People who pay off their credit card bills in full each month, for example, need a different card to those who have outstanding debts, while someone planning a wedding or a kitchen refit will benefit most from another deal altogether.
That’s why we have come up with some top tips for how to find the best possible credit card, whatever your circumstances.
I have outstanding debts. What is the best credit card for me?
If you already have debts built up, whether on a credit card or in the form of a current account overdraft, then a balance transfer card offering an introductory rate of 0% is your best option.
The Barclaycard Platinum Card, for example, is currently giving new customers looking to transfer debts from elsewhere 20 months at 0%, subject to an up-front balance transfer fee of 3.2% of the total debt to be moved on to the card. People who apply for this card through moneysupermarket.com will benefit from a £10 reduction to the balance transfer fee.
Other advantages of the card include a 0% introductory deal on purchases for the first three months and a reward scheme. However, if you are using the card as a way to pay down your debts while avoiding interest charges, then further spending should not be part of your plan.
The representative annual percentage rate (APR) charged on the card once the balance transfer period comes to an end is a hefty 17.5% variable, so it is in your interests to concentrate on reducing the balance rather than adding to it.
The same is true of other balance transfer cards such as NatWest Platinum, which offers 0% on debts transferred across for the first 18 months, subject to a 2.8% fee.
It too offers 0% on purchases for the first six months, and rewards on shopping, travel and wine, but charges anyone who fails to clear their balance within 18 months a representative APR of 16.6% variable.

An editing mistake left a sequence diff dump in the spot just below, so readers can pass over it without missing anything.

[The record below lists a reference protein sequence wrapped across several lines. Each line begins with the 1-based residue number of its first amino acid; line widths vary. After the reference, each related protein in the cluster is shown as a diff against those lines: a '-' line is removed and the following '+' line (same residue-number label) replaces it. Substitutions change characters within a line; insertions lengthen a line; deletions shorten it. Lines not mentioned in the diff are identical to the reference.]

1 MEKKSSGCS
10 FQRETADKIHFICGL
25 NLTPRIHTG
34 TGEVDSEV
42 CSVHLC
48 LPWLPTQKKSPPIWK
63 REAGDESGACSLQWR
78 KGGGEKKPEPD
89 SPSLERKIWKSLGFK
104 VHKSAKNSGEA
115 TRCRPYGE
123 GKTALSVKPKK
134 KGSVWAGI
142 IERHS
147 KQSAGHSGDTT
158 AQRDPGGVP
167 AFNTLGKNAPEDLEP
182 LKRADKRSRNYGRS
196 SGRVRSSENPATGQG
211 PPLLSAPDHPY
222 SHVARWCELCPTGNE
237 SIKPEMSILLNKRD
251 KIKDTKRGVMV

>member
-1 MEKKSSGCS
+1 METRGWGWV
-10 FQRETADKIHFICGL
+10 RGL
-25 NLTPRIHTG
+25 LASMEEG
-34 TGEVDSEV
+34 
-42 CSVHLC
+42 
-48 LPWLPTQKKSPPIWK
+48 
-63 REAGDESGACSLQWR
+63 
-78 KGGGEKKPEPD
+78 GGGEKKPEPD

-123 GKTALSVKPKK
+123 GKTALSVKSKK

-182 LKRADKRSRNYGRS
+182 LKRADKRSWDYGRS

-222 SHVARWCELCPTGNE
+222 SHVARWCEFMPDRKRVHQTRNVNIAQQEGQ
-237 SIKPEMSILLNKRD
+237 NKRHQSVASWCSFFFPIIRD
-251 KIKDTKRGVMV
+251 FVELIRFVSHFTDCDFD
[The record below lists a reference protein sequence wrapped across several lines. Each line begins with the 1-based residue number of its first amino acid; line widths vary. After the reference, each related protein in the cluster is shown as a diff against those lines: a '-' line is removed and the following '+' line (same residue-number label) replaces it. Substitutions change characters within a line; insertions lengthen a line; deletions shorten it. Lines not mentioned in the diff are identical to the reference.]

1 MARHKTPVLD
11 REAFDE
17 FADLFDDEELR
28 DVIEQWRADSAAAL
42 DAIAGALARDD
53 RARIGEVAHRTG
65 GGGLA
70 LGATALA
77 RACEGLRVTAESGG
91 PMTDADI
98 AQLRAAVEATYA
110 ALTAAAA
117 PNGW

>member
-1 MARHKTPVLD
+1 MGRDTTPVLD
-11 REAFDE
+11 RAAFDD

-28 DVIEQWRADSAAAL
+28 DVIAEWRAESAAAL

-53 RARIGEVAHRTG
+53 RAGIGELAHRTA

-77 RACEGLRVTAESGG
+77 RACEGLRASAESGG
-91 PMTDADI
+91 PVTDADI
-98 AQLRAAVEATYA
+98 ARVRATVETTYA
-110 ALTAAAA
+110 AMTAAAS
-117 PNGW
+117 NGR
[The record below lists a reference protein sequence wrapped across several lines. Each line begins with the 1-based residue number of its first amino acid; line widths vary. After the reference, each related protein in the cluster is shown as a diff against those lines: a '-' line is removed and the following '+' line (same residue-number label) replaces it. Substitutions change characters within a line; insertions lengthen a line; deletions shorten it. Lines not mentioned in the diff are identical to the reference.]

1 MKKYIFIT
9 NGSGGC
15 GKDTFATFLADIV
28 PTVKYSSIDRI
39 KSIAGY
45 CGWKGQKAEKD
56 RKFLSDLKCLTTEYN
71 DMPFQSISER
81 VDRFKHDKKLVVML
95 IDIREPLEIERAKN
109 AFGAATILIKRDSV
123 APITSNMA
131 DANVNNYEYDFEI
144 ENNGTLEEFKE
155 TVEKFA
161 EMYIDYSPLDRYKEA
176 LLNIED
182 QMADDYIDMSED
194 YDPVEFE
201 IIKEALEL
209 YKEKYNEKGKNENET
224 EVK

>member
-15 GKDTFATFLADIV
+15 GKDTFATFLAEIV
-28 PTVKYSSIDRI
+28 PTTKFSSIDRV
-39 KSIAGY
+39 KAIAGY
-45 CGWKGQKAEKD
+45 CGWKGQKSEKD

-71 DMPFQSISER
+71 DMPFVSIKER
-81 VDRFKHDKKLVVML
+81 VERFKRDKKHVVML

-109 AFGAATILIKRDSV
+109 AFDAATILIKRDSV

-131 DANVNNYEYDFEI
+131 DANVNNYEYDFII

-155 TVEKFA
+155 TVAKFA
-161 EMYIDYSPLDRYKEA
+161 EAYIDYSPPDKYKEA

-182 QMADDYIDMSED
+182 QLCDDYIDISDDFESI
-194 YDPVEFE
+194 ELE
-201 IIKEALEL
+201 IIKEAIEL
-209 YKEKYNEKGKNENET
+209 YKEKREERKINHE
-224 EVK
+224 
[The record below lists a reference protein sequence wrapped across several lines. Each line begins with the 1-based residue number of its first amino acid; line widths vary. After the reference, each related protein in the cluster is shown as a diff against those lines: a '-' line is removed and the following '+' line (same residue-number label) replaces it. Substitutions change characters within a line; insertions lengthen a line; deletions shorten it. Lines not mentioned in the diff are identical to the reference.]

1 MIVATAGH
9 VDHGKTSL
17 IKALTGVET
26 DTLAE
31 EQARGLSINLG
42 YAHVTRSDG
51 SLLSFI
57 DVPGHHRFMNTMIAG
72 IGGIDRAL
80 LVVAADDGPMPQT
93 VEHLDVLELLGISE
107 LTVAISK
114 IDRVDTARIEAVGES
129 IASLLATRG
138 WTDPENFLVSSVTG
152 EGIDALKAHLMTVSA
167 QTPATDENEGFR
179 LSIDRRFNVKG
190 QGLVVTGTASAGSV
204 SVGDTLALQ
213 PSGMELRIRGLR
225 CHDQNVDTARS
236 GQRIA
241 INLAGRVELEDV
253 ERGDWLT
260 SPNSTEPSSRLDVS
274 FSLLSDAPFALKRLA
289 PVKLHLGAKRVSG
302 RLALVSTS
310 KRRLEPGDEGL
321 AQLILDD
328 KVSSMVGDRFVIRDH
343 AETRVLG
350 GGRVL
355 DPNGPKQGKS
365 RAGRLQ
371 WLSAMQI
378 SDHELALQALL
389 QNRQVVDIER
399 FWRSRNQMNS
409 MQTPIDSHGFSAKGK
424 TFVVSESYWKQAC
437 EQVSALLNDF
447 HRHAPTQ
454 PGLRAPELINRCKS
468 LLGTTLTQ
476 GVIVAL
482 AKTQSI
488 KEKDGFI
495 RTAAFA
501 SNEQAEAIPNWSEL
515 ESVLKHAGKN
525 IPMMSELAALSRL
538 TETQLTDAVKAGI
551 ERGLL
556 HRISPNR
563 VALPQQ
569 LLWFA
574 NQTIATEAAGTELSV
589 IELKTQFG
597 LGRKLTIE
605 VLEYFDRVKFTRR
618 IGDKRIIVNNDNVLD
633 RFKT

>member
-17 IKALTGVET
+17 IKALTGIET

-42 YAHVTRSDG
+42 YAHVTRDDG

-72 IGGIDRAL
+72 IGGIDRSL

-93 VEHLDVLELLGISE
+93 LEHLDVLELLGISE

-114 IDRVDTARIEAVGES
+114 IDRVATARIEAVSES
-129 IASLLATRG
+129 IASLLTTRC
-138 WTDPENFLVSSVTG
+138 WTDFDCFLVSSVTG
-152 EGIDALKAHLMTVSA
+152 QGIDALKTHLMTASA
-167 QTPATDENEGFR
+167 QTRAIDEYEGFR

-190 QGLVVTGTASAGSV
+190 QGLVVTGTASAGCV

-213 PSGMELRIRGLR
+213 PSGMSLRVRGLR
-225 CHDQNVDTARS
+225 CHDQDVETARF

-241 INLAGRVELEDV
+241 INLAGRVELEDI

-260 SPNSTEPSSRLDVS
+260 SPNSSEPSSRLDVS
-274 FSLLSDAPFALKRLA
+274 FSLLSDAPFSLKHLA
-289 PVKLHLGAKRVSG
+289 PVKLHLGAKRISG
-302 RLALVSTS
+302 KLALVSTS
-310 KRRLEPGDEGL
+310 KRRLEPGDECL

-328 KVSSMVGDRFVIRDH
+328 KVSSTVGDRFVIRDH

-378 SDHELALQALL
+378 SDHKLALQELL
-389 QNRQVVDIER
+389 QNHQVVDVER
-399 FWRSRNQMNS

I need to make some large purchases and want to spread the cost. Which credit card should I choose?
Whether you are getting married, have recently moved house or need to fund some vital home improvements, most of us will at some stage need to spend more than we have available in our current and savings accounts.
The good news for those looking to spread the cost of their spending is that there are lots of deals on the market offering 0% on purchases for up to 15 months.
The Marks & Spencer credit card, for example, gives you 15 months at 0% on purchases, after which the representative APR jumps to 15.9% variable.
Meanwhile, Tesco’s Clubcard Credit card also offers new customers 15 months at 0% on purchases, nine months at 0% on balance transfers, subject to a 2.9% handling fee, and has a standard representative APR of 16.9% variable.
Both these cards also offer generous reward schemes to ensure you get more for the money you spend, more details of which are given below.
I pay my balance off in full every month. Which credit card is best for me?
If you always clear your balance in full, there is little point choosing a credit card based on the rate of interest charged.
Instead, you should take out a card that rewards you for spending by giving you cashback on the cost of your purchases, or offering discounts on other goods and services.
The best cashback card on the market at the moment is the MBNA American Express Card with Cashback, which gives you up to 1.5% cashback on all purchases.
Meanwhile, market-leading reward cards include the Tesco Clubcard Credit Card (see above), which gives you one point for every £4 spent, plus Clubcard points when shopping in Tesco stores.
The Marks & Spencer Credit Card mentioned above is also attractive. It gives you one point for every £1 spent in store and one point for every £2 spent elsewhere.
I have a poor credit rating. What credit cards can I have?
Most of the cards mentioned in this article are best-buy deals reserved for people with unblemished credit files.
If you are unsure whether you would qualify for them, you can avoid your credit rating being further damaged by rejected applications by using the moneysupermarket.com Eligibility Checker tool to check which cards are likely to accept you first.
Even if your score is not good enough to access cheap deals now, however, credit cards also offer a way to improve your chances of being accepted for market-leading deals in the future through so-called credit builder deals.
However, you must be careful to pay the balance off in full every month as not only will this help to improve your score more quickly, but high interest rates on these cards would also cause any debts to quickly spiral out of control.
Please note: Any rates or deals mentioned in this article were available at the time of writing. Click on a highlighted product and apply direct.
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